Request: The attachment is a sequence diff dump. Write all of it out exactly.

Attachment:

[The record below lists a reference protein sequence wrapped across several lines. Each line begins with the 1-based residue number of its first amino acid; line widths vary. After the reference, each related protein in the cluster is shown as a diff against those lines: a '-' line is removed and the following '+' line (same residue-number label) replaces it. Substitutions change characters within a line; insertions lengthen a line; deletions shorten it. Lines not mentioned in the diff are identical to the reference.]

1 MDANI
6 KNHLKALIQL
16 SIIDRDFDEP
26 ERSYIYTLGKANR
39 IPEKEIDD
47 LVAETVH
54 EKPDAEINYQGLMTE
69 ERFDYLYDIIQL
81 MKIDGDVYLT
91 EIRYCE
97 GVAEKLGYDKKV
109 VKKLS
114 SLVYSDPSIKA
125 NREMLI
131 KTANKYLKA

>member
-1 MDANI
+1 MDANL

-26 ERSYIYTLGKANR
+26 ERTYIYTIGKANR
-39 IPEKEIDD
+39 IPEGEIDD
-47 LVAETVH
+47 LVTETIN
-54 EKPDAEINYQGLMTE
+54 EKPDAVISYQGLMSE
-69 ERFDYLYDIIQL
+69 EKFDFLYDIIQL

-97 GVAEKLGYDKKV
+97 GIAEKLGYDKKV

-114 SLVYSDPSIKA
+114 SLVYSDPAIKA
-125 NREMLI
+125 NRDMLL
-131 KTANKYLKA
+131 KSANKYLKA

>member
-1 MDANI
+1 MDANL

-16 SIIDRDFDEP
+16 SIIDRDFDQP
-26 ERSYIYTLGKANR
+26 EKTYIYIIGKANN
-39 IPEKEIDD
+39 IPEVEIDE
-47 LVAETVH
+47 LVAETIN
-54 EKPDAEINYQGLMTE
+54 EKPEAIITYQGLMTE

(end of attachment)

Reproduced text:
[The record below lists a reference protein sequence wrapped across several lines. Each line begins with the 1-based residue number of its first amino acid; line widths vary. After the reference, each related protein in the cluster is shown as a diff against those lines: a '-' line is removed and the following '+' line (same residue-number label) replaces it. Substitutions change characters within a line; insertions lengthen a line; deletions shorten it. Lines not mentioned in the diff are identical to the reference.]

1 MDANI
6 KNHLKALIQL
16 SIIDRDFDEP
26 ERSYIYTLGKANR
39 IPEKEIDD
47 LVAETVH
54 EKPDAEINYQGLMTE
69 ERFDYLYDIIQL
81 MKIDGDVYLT
91 EIRYCE
97 GVAEKLGYDKKV
109 VKKLS
114 SLVYSDPSIKA
125 NREMLI
131 KTANKYLKA

>member
-1 MDANI
+1 MDANL

-26 ERSYIYTLGKANR
+26 ERTYIYTIGKANR
-39 IPEKEIDD
+39 IPEGEIDD
-47 LVAETVH
+47 LVTETIN
-54 EKPDAEINYQGLMTE
+54 EKPDAVISYQGLMSE
-69 ERFDYLYDIIQL
+69 EKFDFLYDIIQL

-97 GVAEKLGYDKKV
+97 GIAEKLGYDKKV

-114 SLVYSDPSIKA
+114 SLVYSDPAIKA
-125 NREMLI
+125 NRDMLL
-131 KTANKYLKA
+131 KSANKYLKA

>member
-1 MDANI
+1 MDANL

-16 SIIDRDFDEP
+16 SIIDRDFDQP
-26 ERSYIYTLGKANR
+26 EKTYIYIIGKANN
-39 IPEKEIDD
+39 IPEVEIDE
-47 LVAETVH
+47 LVAETIN
-54 EKPDAEINYQGLMTE
+54 EKPEAIITYQGLMTE